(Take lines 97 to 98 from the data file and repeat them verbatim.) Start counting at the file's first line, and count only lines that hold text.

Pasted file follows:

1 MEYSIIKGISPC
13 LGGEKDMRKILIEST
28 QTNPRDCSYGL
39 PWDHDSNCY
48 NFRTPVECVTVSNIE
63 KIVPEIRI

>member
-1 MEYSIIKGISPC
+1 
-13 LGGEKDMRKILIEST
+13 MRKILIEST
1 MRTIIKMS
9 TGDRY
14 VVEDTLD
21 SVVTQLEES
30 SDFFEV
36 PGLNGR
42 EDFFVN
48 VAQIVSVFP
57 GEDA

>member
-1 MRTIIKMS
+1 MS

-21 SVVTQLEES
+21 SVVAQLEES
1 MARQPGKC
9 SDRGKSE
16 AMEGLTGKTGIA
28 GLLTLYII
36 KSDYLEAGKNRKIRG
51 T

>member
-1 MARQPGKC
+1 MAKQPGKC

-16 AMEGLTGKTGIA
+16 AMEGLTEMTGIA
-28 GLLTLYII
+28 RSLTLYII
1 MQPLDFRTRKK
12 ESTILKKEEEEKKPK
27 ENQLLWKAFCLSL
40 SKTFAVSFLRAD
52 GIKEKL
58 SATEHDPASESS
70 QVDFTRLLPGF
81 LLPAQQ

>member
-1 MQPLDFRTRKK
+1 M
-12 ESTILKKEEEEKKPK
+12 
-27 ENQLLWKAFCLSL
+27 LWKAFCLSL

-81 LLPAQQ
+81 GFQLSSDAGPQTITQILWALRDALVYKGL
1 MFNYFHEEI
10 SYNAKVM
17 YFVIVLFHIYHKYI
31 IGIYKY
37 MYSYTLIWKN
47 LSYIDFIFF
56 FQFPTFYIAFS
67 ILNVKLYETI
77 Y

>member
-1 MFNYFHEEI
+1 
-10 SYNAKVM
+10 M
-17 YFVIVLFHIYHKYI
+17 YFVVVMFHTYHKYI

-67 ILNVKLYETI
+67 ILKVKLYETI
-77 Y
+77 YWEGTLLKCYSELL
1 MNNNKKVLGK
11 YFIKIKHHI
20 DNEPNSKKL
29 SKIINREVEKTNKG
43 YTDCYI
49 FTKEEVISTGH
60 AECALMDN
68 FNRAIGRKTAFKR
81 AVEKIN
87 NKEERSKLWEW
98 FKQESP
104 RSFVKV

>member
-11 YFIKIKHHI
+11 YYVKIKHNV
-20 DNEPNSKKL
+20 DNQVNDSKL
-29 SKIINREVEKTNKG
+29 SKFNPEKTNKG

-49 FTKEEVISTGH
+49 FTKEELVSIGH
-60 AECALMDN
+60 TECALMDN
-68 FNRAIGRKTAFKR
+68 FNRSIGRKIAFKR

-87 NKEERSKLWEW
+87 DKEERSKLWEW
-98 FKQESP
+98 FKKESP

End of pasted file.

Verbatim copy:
-60 AECALMDN
+60 TECALMDN